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A couple whose “emaciated” dog and two cats were rescued by the RSPCA have been banned from having animals for 10 years.
The RSPCA were called to the address of Melissa Marshall, 43 and Terence Sutton, 51, on Thames Road, Hebburn, after reports from a concerned member of the public about the welfare of eight cats and a greyhound dog at the property.
A court head that RSPCA Inspector Trevor Walker was sent to the flat on a number of occasions during May 2019 but nobody appeared to be at home.
On May 19 2019, Marshall allowed Trevor to enter the property to examine the pets.
In a statement given to the court Trevor said: “As I went up the stairs I saw an emaciated tan greyhound bitch called Sheba.
“After stroking her I realised I had blood on my hand and initially could not identify its source, eventually we found the injury to Sheba’s tail. It appeared to be an old injury which had reopened and started bleeding.
“Melissa Marshall advised she would authorise me to take Sheba and any other underweight cats to the vets for examination.
“Access to examinations was restricted but eventually permission was given to remove Sheba, and Flash and Jaspar who were all emaciated.”
During his time at the property, Sutton remained seated but reportedly continued to complain about the presence of the RSPCA.
Marshall then refused for any other animals to be taken for examination.
Trevor rushed the three pets to a nearby vet who confirmed they were all being maltreated.
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All three animals were given food and the cats reportedly attacked the bowls and people carrying them in their desperate hunger.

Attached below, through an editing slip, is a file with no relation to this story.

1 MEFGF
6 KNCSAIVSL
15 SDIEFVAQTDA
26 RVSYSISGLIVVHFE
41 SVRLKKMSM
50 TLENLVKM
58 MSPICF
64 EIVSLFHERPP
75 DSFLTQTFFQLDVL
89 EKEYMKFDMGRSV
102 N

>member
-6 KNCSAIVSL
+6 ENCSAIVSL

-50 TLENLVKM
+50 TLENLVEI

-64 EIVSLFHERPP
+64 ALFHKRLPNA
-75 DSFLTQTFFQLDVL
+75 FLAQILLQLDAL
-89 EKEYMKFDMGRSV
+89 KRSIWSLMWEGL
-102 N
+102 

Sheba, Jaspar and Flash were then taken to the RSPCA’s Felledge Animal Centre to be rehabilitated.
An independent vet that examined Sheba, aged seven, said she was in poor bodily condition with her bones protruding and no body fat.
She added that the dog had a chronic skin condition with scabbing on her skin caused by fleas and an old injury to her tail which was bleeding.
She explained: “This is a relatively common injury seen in dogs with long tails and is particularly common when dogs are confined to small spaces, such as kennels.
“These injuries are difficult to treat and can often only be dealt with by amputating part of the tail. This appeared to be an old wound which I estimate had been present for at least two weeks, possibly one to two months. This open wound would have caused Sheba suffering due to discomfort and irritation.”
Both the cats, aged eight, were also found to be in poor bodily conditions, with protruding bones, no body fat and a loss of muscle.
After the pets were rescued, the RSPCA continued to work with Marshall and Sutton to maintain the welfare of the other six cats.
However, following the court hearing the district judge issued a deprivation order and said that these pets should also be placed in the care of the charity.
Marshall and Sutton were found guilty of five animal welfare offences on July 15 2021.
They failed to appear in court for their sentencing but were brought before the court the following day after warrants were issued for their arrest.
As well as the ban Marshall and Sutton were both given 12-month community orders and must both complete 150 hours of unpaid work each.
They were also both ordered to pay £200 costs and a £95 victim surcharge.
Both Flash and Jaspar remain at Felledge and it is hoped they will find homes soon, along with Sheba who had to have her tail amputated.
The other six cats will also be found homes once the appeal period is over.
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